What if we could live in the world of adults, with our responsibilities, but without the critical voices in our head that judge ourselves, and others. What if we didn’t “score” ourselves against others? What if we could eliminate the incessant chatter of internal dialog that continually compares, condemns, rants, and causes us to live in continual worry that we, or other people we care about, will not measure up? What if we cleaned up the negative chatter of internal dialog from our mind? What if? It wasn’t there before when we were young.
The result would be that we could have a quiet and joyful mind like a child, but without the naïve innocence that children have. We would be aware of the nature of the world, how people are, and take care of our responsibilities. We would be able to enjoy everything so much more the way a child does before they learn to judge and reject through so much conditioning of keeping score.
Consider holding in your imagination such an inner world for as long as you can, and just invest a little faith that it might be possible. Perhaps the idea is condemned and criticized by a voice in your head. Consider not believing such a thought. Consider that there are options other than the doubtful voice claims. It was true before. It can be true for you again. If you put faith in this criticism, then your doubts about the possibility of such a way of living will grow. However, for those that believe that living without a criticizing inner voice is possible, then another state of mind has a chance. The belief that grows will be the one in which you invest the most faith.
Whenever I propose living without self-criticism, or judgment I usually get a rebuttal from someone. They claim that the self-criticism makes them better. They wouldn’t be as good at what they do because it was a force that drove them to success. I saw kids on the playground working hard and getting better without out any criticism. As adults they had probably forgotten about days like that. They could only remember their recent experience of what getting better is like, the experience that included a berating tone in their thoughts.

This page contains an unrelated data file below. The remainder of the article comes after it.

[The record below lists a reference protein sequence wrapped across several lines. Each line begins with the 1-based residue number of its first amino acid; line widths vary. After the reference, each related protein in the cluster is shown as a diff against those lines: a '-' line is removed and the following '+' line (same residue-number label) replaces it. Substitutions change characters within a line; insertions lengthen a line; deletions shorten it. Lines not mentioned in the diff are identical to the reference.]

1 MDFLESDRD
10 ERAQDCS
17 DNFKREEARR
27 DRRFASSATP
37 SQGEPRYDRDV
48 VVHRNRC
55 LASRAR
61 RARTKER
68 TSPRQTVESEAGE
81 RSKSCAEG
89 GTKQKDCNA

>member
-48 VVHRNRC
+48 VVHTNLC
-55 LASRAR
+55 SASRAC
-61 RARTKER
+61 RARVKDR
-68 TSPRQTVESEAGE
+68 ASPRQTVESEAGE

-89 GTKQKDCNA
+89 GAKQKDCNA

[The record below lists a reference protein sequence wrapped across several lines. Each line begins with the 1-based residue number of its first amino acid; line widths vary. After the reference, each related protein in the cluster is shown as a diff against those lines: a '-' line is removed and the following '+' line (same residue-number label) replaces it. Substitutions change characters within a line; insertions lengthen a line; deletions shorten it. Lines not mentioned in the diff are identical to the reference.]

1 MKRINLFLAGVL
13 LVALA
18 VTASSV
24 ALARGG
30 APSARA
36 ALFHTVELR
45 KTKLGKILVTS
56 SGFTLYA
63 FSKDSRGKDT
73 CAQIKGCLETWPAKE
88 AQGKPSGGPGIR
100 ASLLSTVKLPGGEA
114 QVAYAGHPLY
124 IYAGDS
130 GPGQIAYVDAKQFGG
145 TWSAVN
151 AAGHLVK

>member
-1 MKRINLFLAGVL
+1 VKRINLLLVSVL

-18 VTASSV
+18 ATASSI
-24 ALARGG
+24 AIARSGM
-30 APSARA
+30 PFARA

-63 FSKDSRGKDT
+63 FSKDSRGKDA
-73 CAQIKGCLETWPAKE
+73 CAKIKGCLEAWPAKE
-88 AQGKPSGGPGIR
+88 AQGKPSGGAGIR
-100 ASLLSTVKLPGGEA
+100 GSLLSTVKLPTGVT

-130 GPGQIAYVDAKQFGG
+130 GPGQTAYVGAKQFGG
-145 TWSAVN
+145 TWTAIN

To think that the only way to get better, or excel at something is to be motivated by criticism, or the fear of it is a pretty limited outlook. It assumes that the more criticism you have, the more you will be motivated, and the better you will be. It implies that a person who really excels at something must have been really hard on themselves emotionally, and still is in order to stay good at it. If this is the case, then succeeding would feel emotionally miserable. In my experience, criticism looks like a motivator but only in the short term. If it keeps up, people get tired of it emotionally, it becomes demotivating, they rebel, and people quit. They also expend so much energy worried about being criticized that they don’t have as much attention on what they are doing so they could never optimize their performance.
This idea that our harsh judgments are needed in order to get better at something also implies that there aren’t other kinds of motivation. Enjoyment isn’t considered. Isn’t the pleasure of doing something well, or producing something of quality an option? The appreciation of the quality of something artfully done is a real thing. It’s motivating and keeps someone engaged in an activity long after criticism dies away.
People become great at things because they love doing those things. You might get better in the short term with a kick, but a carrot of praise, encouragement, understanding, or love for what you do will get more done in the long run. And when you find something that brings you intrinsic joy in the doing of it, you will keep doing it and probably become great at it. It won’t be a struggling effort to become great at it either. It will be a pleasure becoming great at something you don’t spend time judging your self about.
At this point it is not a matter of knowing how to eliminate those judgmental thoughts in your head. How to do that will get covered in the Self Mastery sessions. The first step is believing that it is possible.1